Here's what grocery shoppers are willing to spend a little more cash for

From making in-depth lists to impulse buying, we all have our strategies when it comes to food shopping. But how do your spending habits stack up to other customers nationwide? 

According to Purdue University's latest consumer food insights report, Americans are more apt to shell out big bucks for some brand name products, compared their generic counterparts. 

"We ask consumers what they think they're getting for their money. Is it nutrition? Is it better quality ingredients?" Explained Purdue agricultural economics professor Joseph Balagtas. "Consumers in our survey told us, really, it comes down to taste."

The study found this is especially true when it comes to drinks. 

"Most consumers tell us that, in the beverage aisle, name brands are more tasty. Coke and Pepsi are more tasty than their generic alternatives," Balagtas continued. "We also find that two-thirds of consumers are willing to pay as much as a 30-percent premium for those name brand products."

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File: Walmart store in Doral, Florida. (Photo by: Jeffrey Greenberg/Universal Images Group via Getty Images)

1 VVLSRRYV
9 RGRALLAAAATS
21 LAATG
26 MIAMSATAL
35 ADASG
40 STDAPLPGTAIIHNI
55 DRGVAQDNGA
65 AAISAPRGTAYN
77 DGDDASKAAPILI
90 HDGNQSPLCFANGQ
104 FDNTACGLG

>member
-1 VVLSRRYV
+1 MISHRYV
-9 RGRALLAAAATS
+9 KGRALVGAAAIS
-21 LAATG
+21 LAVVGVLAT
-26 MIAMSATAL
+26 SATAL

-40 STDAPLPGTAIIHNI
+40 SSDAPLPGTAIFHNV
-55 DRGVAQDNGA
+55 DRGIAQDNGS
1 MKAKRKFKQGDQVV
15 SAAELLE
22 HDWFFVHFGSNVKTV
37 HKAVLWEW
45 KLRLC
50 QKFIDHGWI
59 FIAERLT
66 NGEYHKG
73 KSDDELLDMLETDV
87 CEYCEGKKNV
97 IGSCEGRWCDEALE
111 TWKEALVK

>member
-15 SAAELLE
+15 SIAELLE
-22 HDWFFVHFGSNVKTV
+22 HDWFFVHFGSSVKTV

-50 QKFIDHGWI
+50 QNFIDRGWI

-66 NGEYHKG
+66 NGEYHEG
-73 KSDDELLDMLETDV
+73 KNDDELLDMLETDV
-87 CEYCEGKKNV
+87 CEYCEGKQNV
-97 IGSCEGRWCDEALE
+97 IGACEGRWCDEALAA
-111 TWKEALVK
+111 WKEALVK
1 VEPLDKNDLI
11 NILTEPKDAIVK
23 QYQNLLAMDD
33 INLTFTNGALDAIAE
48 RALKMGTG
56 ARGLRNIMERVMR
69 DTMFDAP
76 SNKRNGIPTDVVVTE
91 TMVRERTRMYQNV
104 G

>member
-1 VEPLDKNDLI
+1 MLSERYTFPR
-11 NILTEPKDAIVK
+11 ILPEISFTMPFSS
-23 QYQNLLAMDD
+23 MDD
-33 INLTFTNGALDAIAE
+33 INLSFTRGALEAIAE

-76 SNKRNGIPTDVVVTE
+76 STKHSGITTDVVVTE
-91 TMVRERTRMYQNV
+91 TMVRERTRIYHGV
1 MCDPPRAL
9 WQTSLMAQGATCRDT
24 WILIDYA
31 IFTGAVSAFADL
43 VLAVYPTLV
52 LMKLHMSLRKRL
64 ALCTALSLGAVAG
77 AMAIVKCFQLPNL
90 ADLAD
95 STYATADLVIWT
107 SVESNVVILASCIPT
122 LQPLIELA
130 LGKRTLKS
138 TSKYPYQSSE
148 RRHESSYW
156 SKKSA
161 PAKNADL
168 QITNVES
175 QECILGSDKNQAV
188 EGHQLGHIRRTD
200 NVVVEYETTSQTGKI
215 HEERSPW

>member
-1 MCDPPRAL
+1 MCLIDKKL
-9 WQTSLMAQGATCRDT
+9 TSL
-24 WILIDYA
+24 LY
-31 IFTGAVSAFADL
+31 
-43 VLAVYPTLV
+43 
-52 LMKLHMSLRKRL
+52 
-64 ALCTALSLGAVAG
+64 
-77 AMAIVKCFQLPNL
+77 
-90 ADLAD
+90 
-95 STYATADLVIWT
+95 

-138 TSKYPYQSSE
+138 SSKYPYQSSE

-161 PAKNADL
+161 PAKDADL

On the other hand, shoppers could be more likely to buy generic snack foods over brand name options if they see a larger discount.

Shoppers seem to be less picky about brand names when buying fresh produce and meat. 

"Consumers, when they're shopping, can see the quality of the meat, can see the quality, smell the quality of the fresh fruits and vegetables," Balagtas explained. "And they don't, they aren't as reliant on name brands as a signal of taste or quality." 

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And while prices for many foods still remain high, the study found the overall number of homes identifying as "food insecure" fell to around 13 percent last month after climbing to 16 percent during the summer.